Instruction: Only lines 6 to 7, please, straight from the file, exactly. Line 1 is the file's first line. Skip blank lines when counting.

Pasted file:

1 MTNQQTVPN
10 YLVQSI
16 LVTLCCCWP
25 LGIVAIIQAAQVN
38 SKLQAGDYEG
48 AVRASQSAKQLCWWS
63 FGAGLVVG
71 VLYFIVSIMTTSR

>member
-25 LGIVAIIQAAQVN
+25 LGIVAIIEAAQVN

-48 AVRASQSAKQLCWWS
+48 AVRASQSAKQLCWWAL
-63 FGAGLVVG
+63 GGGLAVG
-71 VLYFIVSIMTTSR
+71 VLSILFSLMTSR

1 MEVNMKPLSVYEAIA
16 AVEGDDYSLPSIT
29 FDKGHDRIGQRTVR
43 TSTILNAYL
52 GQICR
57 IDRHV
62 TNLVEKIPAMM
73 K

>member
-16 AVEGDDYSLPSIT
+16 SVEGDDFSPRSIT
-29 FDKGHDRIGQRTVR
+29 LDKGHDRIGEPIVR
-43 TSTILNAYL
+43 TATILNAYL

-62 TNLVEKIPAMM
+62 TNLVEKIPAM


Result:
48 AVRASQSAKQLCWWS
63 FGAGLVVG